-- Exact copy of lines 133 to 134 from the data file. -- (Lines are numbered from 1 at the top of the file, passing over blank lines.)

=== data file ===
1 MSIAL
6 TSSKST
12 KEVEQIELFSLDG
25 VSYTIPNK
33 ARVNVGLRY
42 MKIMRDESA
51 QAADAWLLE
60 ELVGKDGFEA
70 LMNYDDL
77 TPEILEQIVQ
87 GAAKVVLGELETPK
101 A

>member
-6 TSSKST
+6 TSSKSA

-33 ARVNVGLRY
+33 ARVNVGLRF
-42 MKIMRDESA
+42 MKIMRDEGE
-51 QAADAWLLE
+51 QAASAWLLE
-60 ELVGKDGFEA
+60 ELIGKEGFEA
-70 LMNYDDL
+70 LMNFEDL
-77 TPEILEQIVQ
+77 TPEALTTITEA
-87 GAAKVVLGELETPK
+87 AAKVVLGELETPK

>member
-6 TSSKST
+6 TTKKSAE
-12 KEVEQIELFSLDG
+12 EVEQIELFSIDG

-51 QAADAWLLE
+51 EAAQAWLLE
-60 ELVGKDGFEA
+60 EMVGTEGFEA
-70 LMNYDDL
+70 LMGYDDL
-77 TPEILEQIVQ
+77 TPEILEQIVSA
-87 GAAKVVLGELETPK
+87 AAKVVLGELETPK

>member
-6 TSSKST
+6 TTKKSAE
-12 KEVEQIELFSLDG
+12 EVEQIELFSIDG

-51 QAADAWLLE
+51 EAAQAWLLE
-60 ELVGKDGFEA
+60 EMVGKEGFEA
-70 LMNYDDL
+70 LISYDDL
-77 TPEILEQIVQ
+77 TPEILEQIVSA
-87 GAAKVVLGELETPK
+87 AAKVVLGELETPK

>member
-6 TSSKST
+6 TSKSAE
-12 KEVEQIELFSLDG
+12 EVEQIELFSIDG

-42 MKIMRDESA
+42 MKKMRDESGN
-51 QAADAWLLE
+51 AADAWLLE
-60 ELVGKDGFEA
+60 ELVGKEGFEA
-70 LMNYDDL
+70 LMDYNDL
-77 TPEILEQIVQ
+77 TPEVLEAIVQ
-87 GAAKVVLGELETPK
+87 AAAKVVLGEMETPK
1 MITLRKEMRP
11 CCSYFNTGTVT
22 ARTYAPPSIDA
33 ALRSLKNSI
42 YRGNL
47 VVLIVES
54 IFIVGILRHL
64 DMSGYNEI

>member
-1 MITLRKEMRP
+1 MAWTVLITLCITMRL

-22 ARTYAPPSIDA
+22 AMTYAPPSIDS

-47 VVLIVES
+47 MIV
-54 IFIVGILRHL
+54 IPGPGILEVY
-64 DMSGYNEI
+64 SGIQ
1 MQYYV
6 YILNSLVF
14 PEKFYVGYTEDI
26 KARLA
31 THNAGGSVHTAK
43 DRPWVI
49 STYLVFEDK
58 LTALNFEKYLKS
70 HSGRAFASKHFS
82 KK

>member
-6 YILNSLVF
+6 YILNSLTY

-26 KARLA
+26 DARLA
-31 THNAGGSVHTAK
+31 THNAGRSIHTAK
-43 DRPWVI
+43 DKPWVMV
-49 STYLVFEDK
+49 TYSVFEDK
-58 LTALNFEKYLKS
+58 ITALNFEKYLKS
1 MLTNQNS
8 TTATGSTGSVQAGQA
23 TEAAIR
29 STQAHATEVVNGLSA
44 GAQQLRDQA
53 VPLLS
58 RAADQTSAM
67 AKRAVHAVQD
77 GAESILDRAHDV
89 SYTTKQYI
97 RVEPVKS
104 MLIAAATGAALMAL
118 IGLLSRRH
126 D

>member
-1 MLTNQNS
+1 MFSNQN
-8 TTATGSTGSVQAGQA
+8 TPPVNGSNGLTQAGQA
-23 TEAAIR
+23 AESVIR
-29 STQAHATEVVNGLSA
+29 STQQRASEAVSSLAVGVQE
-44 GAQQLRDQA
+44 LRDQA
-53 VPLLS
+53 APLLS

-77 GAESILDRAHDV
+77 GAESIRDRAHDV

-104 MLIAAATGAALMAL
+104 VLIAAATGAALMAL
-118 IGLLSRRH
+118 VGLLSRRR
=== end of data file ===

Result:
>member
-1 MLTNQNS